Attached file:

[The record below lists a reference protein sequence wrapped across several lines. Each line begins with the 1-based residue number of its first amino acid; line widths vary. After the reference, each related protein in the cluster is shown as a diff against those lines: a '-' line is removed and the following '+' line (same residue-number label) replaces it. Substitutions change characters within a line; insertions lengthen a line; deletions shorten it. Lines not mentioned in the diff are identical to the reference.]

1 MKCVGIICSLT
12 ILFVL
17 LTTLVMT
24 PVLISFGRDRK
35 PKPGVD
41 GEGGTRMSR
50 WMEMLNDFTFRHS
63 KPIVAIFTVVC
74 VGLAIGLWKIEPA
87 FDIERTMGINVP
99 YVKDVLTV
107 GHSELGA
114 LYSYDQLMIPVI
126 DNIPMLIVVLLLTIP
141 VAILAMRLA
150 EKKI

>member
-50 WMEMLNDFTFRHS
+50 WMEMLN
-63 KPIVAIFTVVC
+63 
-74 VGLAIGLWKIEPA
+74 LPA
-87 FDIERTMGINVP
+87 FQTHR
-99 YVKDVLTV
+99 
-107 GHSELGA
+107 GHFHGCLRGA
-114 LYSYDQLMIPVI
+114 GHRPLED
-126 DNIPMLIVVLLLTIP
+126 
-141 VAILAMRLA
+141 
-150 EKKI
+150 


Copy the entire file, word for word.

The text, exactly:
[The record below lists a reference protein sequence wrapped across several lines. Each line begins with the 1-based residue number of its first amino acid; line widths vary. After the reference, each related protein in the cluster is shown as a diff against those lines: a '-' line is removed and the following '+' line (same residue-number label) replaces it. Substitutions change characters within a line; insertions lengthen a line; deletions shorten it. Lines not mentioned in the diff are identical to the reference.]

1 MKCVGIICSLT
12 ILFVL
17 LTTLVMT
24 PVLISFGRDRK
35 PKPGVD
41 GEGGTRMSR
50 WMEMLNDFTFRHS
63 KPIVAIFTVVC
74 VGLAIGLWKIEPA
87 FDIERTMGINVP
99 YVKDVLTV
107 GHSELGA
114 LYSYDQLMIPVI
126 DNIPMLIVVLLLTIP
141 VAILAMRLA
150 EKKI

>member
-50 WMEMLNDFTFRHS
+50 WMEMLN
-63 KPIVAIFTVVC
+63 
-74 VGLAIGLWKIEPA
+74 LPA
-87 FDIERTMGINVP
+87 FQTHR
-99 YVKDVLTV
+99 
-107 GHSELGA
+107 GHFHGCLRGA
-114 LYSYDQLMIPVI
+114 GHRPLED
-126 DNIPMLIVVLLLTIP
+126 
-141 VAILAMRLA
+141 
-150 EKKI
+150 